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Besieged Pak capital braces for onslaught
Publication Date : 14-01-2013
All roads in Islamabad may not lead to Constitution Avenue but the ones that do had been containered up last night.
Among them is the small road which passes by the five star Marriott Hotel before hitting the government’s seat of power. By last night, this small road, which is usually quite busy, was covered in darkness, and a wall cut across.
The containers seemed too large for the small road where the brightly lit “Marriott” twinkled in the dark sky above as a few vehicles turned back after their occupants realised that the way forward had been blocked.
Vehicles reversing in the face of containers were a familiar sight yesterday in Islamabad.
The wall of containers that had sprung up where Jinnah Avenue hits Attaturk Avenue a couple of days ago had now given birth to smaller container walls at various spots nearby, turning Islamabad’s Red Zone into a sealed compartment of sorts.
Outside too, life was not normal—not even by Islamabad’s standards.
The checkpoints that on week days witness a crowd of cars as they pass by slowly had been removed. New ones had appeared at other places.
Some roads had simply been blocked by rocks while police cars were parked at others. Police officials and traffic personnel were present at many corners—not a usual sight on quiet Sunday nights.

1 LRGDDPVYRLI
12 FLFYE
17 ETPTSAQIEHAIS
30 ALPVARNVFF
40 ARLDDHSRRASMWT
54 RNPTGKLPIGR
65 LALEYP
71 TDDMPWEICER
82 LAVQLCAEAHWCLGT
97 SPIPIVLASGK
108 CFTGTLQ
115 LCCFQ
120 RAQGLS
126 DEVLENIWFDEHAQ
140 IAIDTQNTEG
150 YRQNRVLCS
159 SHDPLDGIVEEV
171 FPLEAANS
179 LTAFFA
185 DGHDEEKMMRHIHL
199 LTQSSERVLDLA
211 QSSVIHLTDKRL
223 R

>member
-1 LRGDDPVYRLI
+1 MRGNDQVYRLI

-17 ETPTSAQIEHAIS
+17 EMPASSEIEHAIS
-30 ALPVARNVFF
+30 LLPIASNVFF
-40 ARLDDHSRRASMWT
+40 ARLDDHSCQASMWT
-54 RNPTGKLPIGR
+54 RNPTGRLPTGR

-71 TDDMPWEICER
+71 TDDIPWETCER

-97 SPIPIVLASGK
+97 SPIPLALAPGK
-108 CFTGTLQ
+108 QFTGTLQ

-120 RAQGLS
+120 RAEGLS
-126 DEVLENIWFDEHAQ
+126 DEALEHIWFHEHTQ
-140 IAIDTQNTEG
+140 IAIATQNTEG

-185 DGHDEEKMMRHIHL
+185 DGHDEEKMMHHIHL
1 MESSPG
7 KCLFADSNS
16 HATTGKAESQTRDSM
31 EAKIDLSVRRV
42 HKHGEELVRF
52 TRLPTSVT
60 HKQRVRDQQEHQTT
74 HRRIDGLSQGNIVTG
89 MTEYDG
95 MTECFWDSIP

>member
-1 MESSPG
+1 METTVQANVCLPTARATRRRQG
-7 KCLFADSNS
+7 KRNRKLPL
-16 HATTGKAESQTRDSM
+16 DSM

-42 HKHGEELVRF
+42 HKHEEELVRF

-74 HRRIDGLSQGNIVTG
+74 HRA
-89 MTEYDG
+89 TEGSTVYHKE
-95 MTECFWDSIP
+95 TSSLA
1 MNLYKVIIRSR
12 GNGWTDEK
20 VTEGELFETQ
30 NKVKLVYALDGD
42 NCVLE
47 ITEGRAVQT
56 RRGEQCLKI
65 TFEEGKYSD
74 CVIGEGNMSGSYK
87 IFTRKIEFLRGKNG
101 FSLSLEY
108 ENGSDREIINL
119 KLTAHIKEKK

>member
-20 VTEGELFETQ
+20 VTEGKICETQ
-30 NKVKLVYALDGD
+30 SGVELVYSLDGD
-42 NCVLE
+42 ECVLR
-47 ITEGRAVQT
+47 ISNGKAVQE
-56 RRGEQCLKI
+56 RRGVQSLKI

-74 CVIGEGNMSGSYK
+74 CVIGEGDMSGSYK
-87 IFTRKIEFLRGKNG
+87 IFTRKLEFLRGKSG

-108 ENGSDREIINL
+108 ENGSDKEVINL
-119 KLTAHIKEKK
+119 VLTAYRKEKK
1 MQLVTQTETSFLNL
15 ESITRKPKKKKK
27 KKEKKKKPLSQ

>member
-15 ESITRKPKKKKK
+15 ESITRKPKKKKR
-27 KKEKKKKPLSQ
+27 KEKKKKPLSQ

Undoubtedly the capital was preparing for an onslaught and its rulers had decided to call in reinforcements in the shape of security personnel as well as metal and steel containers.
But away from the Red Zone, the containers continued to remain in demand.
The entry/exit points between Rawalpindi and Islamabad were also treated to container walls—at some places the Islamabad administration wanted to make sure they could block the marchers if need be while at others the local administration of
Rawalpindi sprung into action to seal their city off.
By late night it appeared that the Pindi administration had decided not to let the participants pass through their city on their way to Islamabad.
The sense of besiegement and uncertainty ruled the two cities amid rumours of chaos and mayhem that may follow.
Despite the fact that the protests by Shia groups in the cities and beyond had taken the proverbial wind out of the sails of Dr Tahirul Qadri as had the decision of the Muttahida Quami Movement (MQM) to not participate in the march, uncertainty prevailed in Islamabad.
This was not just because of the security precautions taken by the federal government in the shape of containers and trenches.
The rumours that participants of the long march would cause mayhem and destruction once they entered Islamabad have been doing the rounds for days now. And the gloomy predictions of the political fallout of this instability, which was at the very least, supposed to lead to the end of the current democratic set-up, contributed greatly to this sense of uncertainty.
What else could explain the rumours of a petrol shortage that refused to die down despite government promises to the contrary?
And where rumours ended, the interior minister rushed in with his prognosis.
The only Pakistan People’s Party leader left to deal with the marchers as the rest grappled with the crisis in Quetta, he had spent Saturday and Sunday giving interviews to the media in which he spoke pejoratively about Qadri and droned on endlessly about the fears of the Islamabad residents and the traders.
His threats as to how he would deal with Qadri and his followers if any damage was caused in Islamabad hardly soothed frayed tempers.